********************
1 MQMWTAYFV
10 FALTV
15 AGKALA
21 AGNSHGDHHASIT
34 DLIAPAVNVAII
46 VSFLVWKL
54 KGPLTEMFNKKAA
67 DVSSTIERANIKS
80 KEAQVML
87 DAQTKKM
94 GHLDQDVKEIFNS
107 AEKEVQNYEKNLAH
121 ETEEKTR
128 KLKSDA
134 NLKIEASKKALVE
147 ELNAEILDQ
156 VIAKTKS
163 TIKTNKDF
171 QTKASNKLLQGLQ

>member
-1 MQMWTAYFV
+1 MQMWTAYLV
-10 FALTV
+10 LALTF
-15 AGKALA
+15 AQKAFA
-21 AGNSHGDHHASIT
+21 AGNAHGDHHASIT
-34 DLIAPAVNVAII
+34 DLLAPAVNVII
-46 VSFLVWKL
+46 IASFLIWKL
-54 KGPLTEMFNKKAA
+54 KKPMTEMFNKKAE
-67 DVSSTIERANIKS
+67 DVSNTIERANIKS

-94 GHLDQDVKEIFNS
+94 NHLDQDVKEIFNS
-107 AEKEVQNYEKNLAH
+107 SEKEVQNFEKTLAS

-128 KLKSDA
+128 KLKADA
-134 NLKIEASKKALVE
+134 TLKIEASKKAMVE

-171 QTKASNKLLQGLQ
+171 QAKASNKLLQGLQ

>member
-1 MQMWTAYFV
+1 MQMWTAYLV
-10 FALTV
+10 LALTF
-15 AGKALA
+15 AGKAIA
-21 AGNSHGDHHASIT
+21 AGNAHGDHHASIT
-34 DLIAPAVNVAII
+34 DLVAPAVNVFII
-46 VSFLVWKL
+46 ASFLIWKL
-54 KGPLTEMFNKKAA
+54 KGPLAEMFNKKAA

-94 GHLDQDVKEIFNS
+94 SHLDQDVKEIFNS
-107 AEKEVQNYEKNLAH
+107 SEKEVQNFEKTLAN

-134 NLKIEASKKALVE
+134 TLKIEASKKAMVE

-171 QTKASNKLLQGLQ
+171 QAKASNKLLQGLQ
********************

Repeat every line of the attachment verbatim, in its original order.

1 MQMWTAYFV
10 FALTV
15 AGKALA
21 AGNSHGDHHASIT
34 DLIAPAVNVAII
46 VSFLVWKL
54 KGPLTEMFNKKAA
67 DVSSTIERANIKS
80 KEAQVML
87 DAQTKKM
94 GHLDQDVKEIFNS
107 AEKEVQNYEKNLAH
121 ETEEKTR
128 KLKSDA
134 NLKIEASKKALVE
147 ELNAEILDQ
156 VIAKTKS
163 TIKTNKDF
171 QTKASNKLLQGLQ

>member
-1 MQMWTAYFV
+1 MQMWTAYLV
-10 FALTV
+10 LALTF
-15 AGKALA
+15 AQKAFA
-21 AGNSHGDHHASIT
+21 AGNAHGDHHASIT
-34 DLIAPAVNVAII
+34 DLLAPAVNVII
-46 VSFLVWKL
+46 IASFLIWKL
-54 KGPLTEMFNKKAA
+54 KKPMTEMFNKKAE
-67 DVSSTIERANIKS
+67 DVSNTIERANIKS

-94 GHLDQDVKEIFNS
+94 NHLDQDVKEIFNS
-107 AEKEVQNYEKNLAH
+107 SEKEVQNFEKTLAS

-128 KLKSDA
+128 KLKADA
-134 NLKIEASKKALVE
+134 TLKIEASKKAMVE

-171 QTKASNKLLQGLQ
+171 QAKASNKLLQGLQ

>member
-1 MQMWTAYFV
+1 MQMWTAYLV
-10 FALTV
+10 LALTF
-15 AGKALA
+15 AGKAIA
-21 AGNSHGDHHASIT
+21 AGNAHGDHHASIT
-34 DLIAPAVNVAII
+34 DLVAPAVNVFII
-46 VSFLVWKL
+46 ASFLIWKL
-54 KGPLTEMFNKKAA
+54 KGPLAEMFNKKAA

-94 GHLDQDVKEIFNS
+94 SHLDQDVKEIFNS
-107 AEKEVQNYEKNLAH
+107 SEKEVQNFEKTLAN

-134 NLKIEASKKALVE
+134 TLKIEASKKAMVE

-171 QTKASNKLLQGLQ
+171 QAKASNKLLQGLQ